Summers is a man who is wrong about a lot of things. Like, when he was president of Harvard, he was wrong about women’s natural incapacity to do science:
That had a lot of consequences, as did Summers’ economic guidance when he served as Treasury Secretary under Bill Clinton. But the fully operational battle station version of Larry Summers emerged when he became a talking head, helping to sabotage the Biden Administration’s ability to continue providing relief during the pandemic.
Summers’ pitch went like this: inflation is caused by workers having too much money, and anyone who disagrees with me is a sentimental lackwit who doesn’t understand the Science of Economics:
Summers’ confident pronouncements about the enduring, structural nature of inflation were used as ammo for all kinds of cuts in the Biden agenda, and were used to argue against student debt cancellation. According to Summers, we just can’t have nice things, and if we do, we risk hyperinflation and the collapse of the US dollar:
Not only was Summers wrong, but his prescriptions also scuttled wildly popular moves that could turn out voters for larger Dem majorities in the Senate and retaking the House, enabling even more muscular action.
Summers’ argument fails on its own terms, too. If inflation is “too many dollars chasing too few goods,” then one way to solve inflation is to increase America’s capacity to fulfill demand. You know, by educating people, investing in infrastructure, re-shoring critical manufacturing, and so on:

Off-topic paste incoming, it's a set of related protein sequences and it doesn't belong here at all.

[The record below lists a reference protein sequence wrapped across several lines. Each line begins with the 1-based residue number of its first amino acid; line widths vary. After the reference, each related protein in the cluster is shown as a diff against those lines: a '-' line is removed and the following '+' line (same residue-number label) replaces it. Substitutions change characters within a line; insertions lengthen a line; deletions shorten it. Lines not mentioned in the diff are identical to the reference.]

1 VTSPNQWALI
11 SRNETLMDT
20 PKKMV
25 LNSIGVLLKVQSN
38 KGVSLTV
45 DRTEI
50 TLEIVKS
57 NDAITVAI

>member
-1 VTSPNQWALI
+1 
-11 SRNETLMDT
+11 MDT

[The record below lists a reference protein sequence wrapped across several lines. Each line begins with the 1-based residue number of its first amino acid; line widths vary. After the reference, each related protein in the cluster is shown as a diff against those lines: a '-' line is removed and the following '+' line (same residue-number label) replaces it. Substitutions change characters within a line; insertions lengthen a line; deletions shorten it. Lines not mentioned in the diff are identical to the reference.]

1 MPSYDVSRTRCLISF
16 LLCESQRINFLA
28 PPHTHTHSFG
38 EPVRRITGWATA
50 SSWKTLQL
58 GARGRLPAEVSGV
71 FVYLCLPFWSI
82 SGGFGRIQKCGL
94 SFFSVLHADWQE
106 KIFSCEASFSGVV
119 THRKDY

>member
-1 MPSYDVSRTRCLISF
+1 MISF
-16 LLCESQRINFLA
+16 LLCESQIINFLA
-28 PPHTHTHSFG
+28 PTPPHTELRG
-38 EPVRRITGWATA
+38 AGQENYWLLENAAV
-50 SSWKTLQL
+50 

Some of the steepest inflation Americans experienced came from nondiscretionary spending: on healthcare, childcare, long-term care, rehab, etc. This is “care inflation,” and you don’t reduce demand for it by hurting workers:
The price of care labor has outpaced the CPI every year since 1978. As the price of goes up, working-age adults are taken out of the workforce so they can care for their kids, parents, spouses, and other family members:
This reduces America’s capacity, removing skilled workers from the workforce. In other words, to increase its capacity, America needs to increase social spending, not reduce it.
Instead, we’re allowing private equity funds to “roll up” (that is, monopolize) the care sector, raising prices and slashing wages. The quality of care goes down, and the price goes up. You know — inflation:
Larry Summers was wrong about inflation. Don’t take it from me: just ask Larry Summers! He’s now saying that inflation is over, it was “transitory” and it was caused by supply chain problems, not giving the poors too much money:
As David Dayen writes for The American Prospect, Larry Summers’ latest pronouncements conspicuously fail to reckon with Larry Summers’ greatest detractor: Larry Summers, who spent years calling covid relief “the least responsible economic policy in 40 years”:
Summers’ delusion was anything but harmless. He and his fellow interest-rate hawks provided cover for the Feds’ brutal rate-hikes, which led to steep cuts to planned solar, geothermal, wind, and grid investments. Alternative energy companies went from profitable to unprofitable overnight:
Giant offshore wind projects were canceled. This is the cancel culture no one is talking about:
Heat-pump retrofitting is behind schedule:
As Dayen says, “The Inflation Reduction Act is effectively being offset by interest costs.”
If you’d like an essay-formatted version of this post to read or share, here’s a link to it on pluralistic.net, my surveillance-free, ad-free, tracker-free blog:
Chatham House (modified)